SPIDER-MAN: “Isn’t it confusing that Marvel dressed us both that way? The Superman family is literally family. But Spider-Woman II and I barely interacted at all during the Secret Wars and then we didn’t have anything to do with each other for years. Why link us with near-identical outfits?”
It’s definitely odd. I always thought you two needed a closer relationship. At least that did happen eventually, when she became Madame Web. But we’ve gone on another tangent. The point is you got yourself this funky costume that you assumed was thought-controlled fabric created by alien tech.
A few years back, I discussed this black costume with fashion authority Tim Gunn, known for his excellent books and from TV shows such as Project Runway and Under the Gunn. Tim is a huge fan of Spidey’s classic look, but his immediate reaction to seeing the black costume was, “Disappointing. . . I also think it’s too literal. . . A little too obvious for me.”
I completely agree with Tim. When I was a kid, I thought the costume was cool because it was black and sleek. Nowadays, I don’t think there’s much to it other than bug-eyes and a giant spider, whereas Ditko’s costume design is unique. Also, I am a big believer that the costume should reflect the personality and atmosphere of the character. Spidey has dark adventures sometimes, but is not by nature a dark guy. Even when he gets gloomy from time to time, he figures tomorrow will be a better day and will crack a joke about his situation in life.
SPIDER-MAN: “But didn’t the alien costume bring out my dark side? ”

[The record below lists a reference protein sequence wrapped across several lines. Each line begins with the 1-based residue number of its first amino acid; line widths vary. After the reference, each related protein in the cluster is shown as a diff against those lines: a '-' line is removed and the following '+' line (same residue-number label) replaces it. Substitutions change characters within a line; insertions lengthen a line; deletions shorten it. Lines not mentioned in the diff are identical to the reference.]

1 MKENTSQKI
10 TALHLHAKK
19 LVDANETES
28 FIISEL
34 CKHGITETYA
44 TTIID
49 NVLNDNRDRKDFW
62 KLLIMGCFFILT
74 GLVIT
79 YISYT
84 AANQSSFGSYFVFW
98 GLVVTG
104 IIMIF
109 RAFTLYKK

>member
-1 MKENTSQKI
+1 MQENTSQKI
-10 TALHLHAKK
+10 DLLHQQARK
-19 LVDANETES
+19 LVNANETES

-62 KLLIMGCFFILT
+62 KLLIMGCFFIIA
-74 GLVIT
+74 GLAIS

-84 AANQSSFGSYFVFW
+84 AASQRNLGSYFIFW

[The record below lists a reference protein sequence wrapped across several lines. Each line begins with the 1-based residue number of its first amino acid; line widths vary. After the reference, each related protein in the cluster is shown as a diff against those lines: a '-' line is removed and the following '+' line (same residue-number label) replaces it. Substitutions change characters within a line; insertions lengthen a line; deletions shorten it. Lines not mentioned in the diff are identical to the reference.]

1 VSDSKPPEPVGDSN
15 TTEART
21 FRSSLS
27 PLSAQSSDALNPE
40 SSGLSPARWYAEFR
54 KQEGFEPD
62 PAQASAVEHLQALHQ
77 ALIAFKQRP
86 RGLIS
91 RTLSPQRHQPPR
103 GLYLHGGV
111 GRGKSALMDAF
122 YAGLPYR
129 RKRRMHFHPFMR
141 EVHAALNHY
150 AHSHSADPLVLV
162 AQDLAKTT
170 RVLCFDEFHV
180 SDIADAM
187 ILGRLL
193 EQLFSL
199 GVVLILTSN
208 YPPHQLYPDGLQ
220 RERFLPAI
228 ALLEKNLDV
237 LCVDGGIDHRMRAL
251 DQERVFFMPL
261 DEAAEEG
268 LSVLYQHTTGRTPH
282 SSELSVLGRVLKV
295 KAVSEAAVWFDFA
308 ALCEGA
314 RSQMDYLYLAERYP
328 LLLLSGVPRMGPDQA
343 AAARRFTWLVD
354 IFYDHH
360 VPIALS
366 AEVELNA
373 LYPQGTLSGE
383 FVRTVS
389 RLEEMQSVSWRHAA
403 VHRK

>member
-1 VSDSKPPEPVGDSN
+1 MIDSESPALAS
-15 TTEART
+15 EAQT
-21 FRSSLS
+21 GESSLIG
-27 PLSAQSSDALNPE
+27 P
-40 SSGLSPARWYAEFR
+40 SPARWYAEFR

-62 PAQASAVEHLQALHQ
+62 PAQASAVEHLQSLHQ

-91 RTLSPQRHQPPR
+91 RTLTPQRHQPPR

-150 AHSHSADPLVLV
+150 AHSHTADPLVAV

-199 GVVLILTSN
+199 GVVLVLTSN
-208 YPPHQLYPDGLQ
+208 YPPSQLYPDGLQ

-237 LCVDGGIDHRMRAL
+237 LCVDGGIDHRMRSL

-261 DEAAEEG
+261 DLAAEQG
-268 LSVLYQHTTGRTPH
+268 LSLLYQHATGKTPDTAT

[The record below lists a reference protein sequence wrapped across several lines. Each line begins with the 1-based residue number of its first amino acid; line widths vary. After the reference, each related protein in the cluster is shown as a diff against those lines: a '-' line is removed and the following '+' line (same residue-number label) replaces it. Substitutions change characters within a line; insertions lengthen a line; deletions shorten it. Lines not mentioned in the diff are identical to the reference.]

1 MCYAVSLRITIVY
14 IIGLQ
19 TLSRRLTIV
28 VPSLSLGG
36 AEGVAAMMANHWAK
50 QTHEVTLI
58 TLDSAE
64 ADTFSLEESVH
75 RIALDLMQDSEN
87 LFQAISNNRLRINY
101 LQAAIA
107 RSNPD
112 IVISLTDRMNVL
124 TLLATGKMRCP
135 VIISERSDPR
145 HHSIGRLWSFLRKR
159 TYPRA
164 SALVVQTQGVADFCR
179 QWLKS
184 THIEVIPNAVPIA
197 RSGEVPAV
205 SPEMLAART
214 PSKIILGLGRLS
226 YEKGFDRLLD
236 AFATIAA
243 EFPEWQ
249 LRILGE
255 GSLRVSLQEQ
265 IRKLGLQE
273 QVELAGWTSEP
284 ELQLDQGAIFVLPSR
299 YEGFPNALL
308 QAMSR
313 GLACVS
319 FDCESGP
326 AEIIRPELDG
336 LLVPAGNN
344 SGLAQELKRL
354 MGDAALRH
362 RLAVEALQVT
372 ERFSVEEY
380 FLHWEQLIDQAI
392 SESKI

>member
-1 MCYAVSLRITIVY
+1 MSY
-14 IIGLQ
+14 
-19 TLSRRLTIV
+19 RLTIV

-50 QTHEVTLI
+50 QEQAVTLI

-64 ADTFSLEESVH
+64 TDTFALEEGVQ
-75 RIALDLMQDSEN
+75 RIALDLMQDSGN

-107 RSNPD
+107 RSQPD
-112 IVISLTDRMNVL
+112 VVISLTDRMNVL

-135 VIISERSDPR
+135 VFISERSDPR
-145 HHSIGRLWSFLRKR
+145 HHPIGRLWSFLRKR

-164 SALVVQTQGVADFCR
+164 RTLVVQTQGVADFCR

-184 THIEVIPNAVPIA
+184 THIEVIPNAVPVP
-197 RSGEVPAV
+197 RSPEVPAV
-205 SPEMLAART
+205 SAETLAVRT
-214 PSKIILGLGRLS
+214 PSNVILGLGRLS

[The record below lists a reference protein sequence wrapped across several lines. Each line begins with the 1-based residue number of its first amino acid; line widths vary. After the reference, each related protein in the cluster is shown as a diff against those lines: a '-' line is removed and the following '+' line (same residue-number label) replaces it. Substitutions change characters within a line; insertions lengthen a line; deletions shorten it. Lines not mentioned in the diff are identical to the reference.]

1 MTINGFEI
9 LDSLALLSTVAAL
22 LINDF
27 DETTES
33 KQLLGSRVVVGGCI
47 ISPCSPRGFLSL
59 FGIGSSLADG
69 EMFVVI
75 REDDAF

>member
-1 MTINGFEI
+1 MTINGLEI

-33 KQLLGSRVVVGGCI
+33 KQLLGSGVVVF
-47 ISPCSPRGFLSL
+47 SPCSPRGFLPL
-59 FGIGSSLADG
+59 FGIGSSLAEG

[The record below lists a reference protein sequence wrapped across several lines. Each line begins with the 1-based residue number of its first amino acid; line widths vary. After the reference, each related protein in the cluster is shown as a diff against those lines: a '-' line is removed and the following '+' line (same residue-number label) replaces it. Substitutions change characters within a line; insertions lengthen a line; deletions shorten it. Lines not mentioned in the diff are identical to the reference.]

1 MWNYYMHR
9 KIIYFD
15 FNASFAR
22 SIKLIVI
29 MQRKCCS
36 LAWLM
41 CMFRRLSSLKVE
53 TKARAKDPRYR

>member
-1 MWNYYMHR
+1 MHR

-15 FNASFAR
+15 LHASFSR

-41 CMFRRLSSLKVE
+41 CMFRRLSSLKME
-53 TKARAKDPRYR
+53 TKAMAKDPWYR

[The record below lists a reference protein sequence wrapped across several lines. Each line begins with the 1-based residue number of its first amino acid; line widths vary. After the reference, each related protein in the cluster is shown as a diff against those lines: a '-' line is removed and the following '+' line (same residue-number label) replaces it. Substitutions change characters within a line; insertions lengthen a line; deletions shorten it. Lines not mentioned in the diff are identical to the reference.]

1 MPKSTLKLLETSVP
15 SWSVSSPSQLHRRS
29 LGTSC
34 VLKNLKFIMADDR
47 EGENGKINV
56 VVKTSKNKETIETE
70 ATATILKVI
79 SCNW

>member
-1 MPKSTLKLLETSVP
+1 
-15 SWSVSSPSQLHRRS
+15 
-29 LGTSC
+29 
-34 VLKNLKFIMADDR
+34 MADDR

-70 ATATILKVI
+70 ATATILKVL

Spider-Man, you ignorant slut. Have you so easily forgotten the 1980s? True, in later adaptations, the alien costume did have that effect. But in the original comics when you wore this suit, that was NOT the case. You were exactly the same in your personality and the only ill effect caused by your new wardrobe was that you felt tired more often. So no, the black costume doesn’t reflect a change in you.
Anyway, as time when on, things with the costume got noticeably weird. Finally, Spidey asked Reed Richards to run some tests and he discovered it wasn’t alien fabric but an alien “symbiote” (which is very similar to a symbiont except spelled differently for some reason and apparently more parasitic). This was a creature living off of Peter and trying to permanently attach. Mr. Fantastic quickly imprisoned the alien and sent Peter on his way.
Pete wore the classic red and blue suit for a bit, but then his on-again, off-again girlfriend Felicia Hardy AKA the Black Cat gave him a cloth version of his black costume as a present. Her reasons? She thought the design was sexier. So more often than not, Spidey still wore this black design for the next few years 1988.
ENTER: EDDIE BROCK
The alien costume later escaped and attempted another connection with Peter, but he fought it off and seemingly killed it in a church (there’s a metaphor there, I’m sure). Then in Amazing Spider-Man #299, Pete’s wife Mary Jane Watson was terrorized and brought to tears by a new enemy. In Amazing Spider-Man #300, Peter confronted this villain: Eddie Brock, who had bonded with the alien symbiote to become Venom. This adventure led to Spidey burning his black suit and returning to his red and blue standard.